For example, construction companies have a much greater risk of having claims filed against their bonds because of issues that might arise during multi-year projects. By contrast, however, lawn care and landscaping businesses generally face lower potential risks, so their bond premiums are typically lower than for construction contractors.
2. Your Financials And Credit
Your business financials and credit have a large impact on how much you might have to pay to purchase a surety bond. Surety companies issue bonds as a type of credit since the surety company will pay up to the bond’s limit if a valid claim is filed against the bond. When a claim is filed and paid by the surety, the bondholder will then have to repay the claim to the surety company.
Surety companies want to determine how much risk you pose to them if they agree to issue you a bond. Your bond company will want to see documents about your business and personal finances to evaluate risk, including the following:
- Audited business financial statements
- Organizational structure of your company
- Resumes for each shareholder
- List of similarly-sized projects performed in the past
- Business and personal assets and liabilities
- Bank statements
- Tax returns
- Credit score/reports
If you or your business have poor credit, you will be viewed as carrying an increased risk. A surety company might deny your application or quote you a higher premium cost up front. Surety bond premiums typically range from as low as 1% of the maximum bond amount to as high as 15%, depending on the factors considered during the underwriting process and the potential risks the surety company faces if it issues you a bond.
3. Regulatory Requirements
The cost of surety bonds may also be influenced by the regulatory requirements in your state. Some states require individuals to purchase surety bonds in established threshold amounts before they will be issued licenses to operate. If you operate in one state or city, you might only have to purchase a bond with a small maximum amount. By contrast, another state or city might require you to purchase a bond with a much higher maximum amount. The higher the amount of the bond that you are required to purchase according to the regulations in your state or city, the higher the potential cost.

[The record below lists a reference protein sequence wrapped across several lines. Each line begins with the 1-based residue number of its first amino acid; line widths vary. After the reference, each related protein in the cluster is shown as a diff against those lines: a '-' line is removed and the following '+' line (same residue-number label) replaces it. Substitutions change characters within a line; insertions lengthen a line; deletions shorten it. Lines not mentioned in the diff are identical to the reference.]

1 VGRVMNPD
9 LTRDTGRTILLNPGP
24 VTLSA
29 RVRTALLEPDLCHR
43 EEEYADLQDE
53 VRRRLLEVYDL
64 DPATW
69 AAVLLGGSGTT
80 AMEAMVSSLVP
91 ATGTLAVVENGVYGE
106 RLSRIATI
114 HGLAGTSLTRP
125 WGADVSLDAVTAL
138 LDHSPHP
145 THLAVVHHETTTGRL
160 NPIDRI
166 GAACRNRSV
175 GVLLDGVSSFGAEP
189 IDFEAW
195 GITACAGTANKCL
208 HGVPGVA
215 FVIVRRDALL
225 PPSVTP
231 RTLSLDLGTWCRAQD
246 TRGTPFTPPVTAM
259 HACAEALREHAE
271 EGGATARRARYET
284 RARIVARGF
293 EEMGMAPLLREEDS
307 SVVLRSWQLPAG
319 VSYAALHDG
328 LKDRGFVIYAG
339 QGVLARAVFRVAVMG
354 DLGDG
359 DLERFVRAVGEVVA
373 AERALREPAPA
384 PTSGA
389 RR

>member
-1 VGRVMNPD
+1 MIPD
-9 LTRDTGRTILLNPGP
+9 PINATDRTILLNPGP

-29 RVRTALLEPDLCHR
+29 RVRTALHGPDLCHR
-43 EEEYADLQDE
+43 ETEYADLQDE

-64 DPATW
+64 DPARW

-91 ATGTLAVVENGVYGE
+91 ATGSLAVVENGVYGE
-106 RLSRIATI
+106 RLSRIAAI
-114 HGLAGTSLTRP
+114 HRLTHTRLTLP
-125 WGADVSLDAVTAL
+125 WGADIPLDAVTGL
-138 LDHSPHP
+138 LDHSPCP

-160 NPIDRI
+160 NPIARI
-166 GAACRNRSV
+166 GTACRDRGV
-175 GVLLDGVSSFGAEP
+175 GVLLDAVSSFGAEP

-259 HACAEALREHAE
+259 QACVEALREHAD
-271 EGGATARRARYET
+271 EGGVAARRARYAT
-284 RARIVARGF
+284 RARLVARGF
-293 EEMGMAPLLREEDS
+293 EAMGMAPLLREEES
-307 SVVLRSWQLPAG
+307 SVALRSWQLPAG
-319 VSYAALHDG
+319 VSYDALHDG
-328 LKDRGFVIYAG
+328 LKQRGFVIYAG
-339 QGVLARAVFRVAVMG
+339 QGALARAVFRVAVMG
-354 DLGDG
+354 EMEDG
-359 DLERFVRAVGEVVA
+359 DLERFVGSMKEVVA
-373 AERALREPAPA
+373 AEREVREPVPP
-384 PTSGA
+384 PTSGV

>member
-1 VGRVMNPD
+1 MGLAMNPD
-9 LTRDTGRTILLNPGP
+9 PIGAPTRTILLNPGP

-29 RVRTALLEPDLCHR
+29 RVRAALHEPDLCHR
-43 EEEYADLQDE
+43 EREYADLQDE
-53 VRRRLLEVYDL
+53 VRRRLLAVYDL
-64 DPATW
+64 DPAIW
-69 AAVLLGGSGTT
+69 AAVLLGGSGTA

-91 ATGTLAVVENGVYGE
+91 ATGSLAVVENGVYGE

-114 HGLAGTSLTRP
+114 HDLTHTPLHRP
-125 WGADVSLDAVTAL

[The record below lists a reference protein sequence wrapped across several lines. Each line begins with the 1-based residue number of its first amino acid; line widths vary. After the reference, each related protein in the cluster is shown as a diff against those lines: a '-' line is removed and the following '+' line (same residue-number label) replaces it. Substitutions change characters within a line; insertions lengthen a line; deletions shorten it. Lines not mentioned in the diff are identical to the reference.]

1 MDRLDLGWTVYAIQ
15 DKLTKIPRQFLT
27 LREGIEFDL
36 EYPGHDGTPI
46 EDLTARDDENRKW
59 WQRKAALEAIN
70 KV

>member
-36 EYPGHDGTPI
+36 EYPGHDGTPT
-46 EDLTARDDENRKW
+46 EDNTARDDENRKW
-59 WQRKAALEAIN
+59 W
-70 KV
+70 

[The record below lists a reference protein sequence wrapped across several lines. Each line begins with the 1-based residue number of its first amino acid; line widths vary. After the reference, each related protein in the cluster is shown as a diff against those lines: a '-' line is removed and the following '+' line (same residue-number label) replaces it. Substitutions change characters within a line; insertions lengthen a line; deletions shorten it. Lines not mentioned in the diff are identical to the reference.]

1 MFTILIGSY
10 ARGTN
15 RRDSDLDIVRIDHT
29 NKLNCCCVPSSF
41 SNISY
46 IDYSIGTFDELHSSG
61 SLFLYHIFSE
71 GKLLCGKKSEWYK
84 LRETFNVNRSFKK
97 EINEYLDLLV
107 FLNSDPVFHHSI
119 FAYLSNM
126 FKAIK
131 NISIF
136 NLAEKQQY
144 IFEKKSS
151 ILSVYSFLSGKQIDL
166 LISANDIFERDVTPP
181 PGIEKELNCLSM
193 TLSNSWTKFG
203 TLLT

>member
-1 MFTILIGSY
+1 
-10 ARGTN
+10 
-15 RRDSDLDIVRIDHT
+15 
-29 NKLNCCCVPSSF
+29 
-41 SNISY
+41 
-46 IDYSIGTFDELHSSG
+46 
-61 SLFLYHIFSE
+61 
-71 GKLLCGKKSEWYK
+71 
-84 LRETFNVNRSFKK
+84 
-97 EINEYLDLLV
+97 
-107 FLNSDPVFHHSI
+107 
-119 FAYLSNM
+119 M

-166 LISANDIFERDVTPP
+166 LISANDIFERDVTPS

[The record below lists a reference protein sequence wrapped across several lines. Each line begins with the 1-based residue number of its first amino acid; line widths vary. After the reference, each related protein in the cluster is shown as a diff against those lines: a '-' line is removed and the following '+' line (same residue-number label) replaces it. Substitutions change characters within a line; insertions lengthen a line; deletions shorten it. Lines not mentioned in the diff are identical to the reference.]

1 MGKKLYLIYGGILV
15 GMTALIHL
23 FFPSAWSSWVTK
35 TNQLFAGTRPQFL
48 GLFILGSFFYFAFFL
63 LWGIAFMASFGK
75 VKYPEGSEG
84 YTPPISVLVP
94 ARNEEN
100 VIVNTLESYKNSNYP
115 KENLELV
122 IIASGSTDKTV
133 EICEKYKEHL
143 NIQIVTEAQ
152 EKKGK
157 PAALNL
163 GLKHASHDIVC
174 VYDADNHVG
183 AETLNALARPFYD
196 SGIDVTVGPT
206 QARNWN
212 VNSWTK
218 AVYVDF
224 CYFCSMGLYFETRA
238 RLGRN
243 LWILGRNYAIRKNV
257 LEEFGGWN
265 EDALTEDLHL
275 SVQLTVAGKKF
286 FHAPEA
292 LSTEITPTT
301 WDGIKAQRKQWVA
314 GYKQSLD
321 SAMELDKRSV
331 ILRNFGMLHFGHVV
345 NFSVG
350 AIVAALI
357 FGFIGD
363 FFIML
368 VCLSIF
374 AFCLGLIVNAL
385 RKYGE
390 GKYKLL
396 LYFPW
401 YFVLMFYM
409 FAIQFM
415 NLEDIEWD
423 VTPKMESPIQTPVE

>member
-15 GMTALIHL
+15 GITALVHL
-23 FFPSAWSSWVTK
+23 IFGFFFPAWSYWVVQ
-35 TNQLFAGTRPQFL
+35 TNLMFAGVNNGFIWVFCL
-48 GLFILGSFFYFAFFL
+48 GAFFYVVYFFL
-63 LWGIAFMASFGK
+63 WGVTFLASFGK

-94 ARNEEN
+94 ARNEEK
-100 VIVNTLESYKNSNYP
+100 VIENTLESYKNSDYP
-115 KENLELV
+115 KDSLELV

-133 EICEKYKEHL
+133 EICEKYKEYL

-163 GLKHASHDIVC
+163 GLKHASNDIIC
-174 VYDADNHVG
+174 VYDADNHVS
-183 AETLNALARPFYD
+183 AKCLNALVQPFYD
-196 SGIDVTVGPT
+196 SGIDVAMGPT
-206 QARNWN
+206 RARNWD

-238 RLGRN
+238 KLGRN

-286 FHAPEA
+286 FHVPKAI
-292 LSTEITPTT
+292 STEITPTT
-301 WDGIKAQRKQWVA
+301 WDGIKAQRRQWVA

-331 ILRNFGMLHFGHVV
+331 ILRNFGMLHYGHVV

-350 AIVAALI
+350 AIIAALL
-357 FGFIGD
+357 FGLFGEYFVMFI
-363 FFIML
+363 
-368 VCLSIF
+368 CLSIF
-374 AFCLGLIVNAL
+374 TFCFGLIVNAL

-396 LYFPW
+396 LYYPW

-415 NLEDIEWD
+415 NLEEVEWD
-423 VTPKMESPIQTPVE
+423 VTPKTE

4. Your Need To Finance Your Premium
Some business owners have trouble paying their bond premiums without financing. If you finance the premium of your surety bond, however, it can increase the total cost over time because of interest charges. Naturally, interest charges significantly increase the cost of a surety bond as compared to paying the premium up front.
Lawn care and landscaping business owners can help to decrease their surety bond costs by working to improve their credit and the financial strength of their businesses. Even if you have to pay a higher percentage at first, building a strong reputation with your surety company, improving your credit, and avoiding bond claims can all help lower your costs.
Lance is the founder and president of Lance Surety Bond Associates, Inc. He began his career as an officer in the U.S. Marine Corps, serving two combat tours. As president of Lance Surety, he focuses on educating and assisting small businesses throughout the U.S. with various license and bond requirements. Lance graduated from Villanova University with a degree in Business Administration and holds a Masters in Business Administration (MBA) from the University of Michigan’s Ross School of Business.